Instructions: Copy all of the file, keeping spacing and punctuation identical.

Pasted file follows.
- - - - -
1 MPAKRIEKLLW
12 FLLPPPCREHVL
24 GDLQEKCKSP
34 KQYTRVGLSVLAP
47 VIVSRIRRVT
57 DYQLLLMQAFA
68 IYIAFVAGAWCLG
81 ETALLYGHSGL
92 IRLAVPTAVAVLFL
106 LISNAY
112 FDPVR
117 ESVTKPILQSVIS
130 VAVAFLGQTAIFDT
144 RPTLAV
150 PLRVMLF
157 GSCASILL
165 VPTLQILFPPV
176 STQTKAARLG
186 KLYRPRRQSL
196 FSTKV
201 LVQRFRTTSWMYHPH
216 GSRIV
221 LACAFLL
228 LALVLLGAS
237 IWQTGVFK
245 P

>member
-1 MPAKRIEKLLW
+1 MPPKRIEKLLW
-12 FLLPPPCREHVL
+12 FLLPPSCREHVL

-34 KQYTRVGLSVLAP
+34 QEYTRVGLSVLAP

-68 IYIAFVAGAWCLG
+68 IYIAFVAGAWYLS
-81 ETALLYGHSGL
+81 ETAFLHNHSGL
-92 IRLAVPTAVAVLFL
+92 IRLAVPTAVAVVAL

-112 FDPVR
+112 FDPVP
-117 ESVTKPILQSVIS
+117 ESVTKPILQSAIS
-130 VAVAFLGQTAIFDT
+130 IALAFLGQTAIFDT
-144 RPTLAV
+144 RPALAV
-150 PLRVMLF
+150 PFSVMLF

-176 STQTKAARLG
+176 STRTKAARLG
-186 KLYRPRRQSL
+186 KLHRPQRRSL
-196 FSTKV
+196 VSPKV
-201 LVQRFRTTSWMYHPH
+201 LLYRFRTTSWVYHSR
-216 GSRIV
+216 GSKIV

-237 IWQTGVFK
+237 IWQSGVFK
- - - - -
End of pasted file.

1 MPAKRIEKLLW
12 FLLPPPCREHVL
24 GDLQEKCKSP
34 KQYTRVGLSVLAP
47 VIVSRIRRVT
57 DYQLLLMQAFA
68 IYIAFVAGAWCLG
81 ETALLYGHSGL
92 IRLAVPTAVAVLFL
106 LISNAY
112 FDPVR
117 ESVTKPILQSVIS
130 VAVAFLGQTAIFDT
144 RPTLAV
150 PLRVMLF
157 GSCASILL
165 VPTLQILFPPV
176 STQTKAARLG
186 KLYRPRRQSL
196 FSTKV
201 LVQRFRTTSWMYHPH
216 GSRIV
221 LACAFLL
228 LALVLLGAS
237 IWQTGVFK
245 P

>member
-1 MPAKRIEKLLW
+1 MPPKRIEKLLW
-12 FLLPPPCREHVL
+12 FLLPPSCREHVL

-34 KQYTRVGLSVLAP
+34 QEYTRVGLSVLAP

-68 IYIAFVAGAWCLG
+68 IYIAFVAGAWYLS
-81 ETALLYGHSGL
+81 ETAFLHNHSGL
-92 IRLAVPTAVAVLFL
+92 IRLAVPTAVAVVAL

-112 FDPVR
+112 FDPVP
-117 ESVTKPILQSVIS
+117 ESVTKPILQSAIS
-130 VAVAFLGQTAIFDT
+130 IALAFLGQTAIFDT
-144 RPTLAV
+144 RPALAV
-150 PLRVMLF
+150 PFSVMLF

-176 STQTKAARLG
+176 STRTKAARLG
-186 KLYRPRRQSL
+186 KLHRPQRRSL
-196 FSTKV
+196 VSPKV
-201 LVQRFRTTSWMYHPH
+201 LLYRFRTTSWVYHSR
-216 GSRIV
+216 GSKIV

-237 IWQTGVFK
+237 IWQSGVFK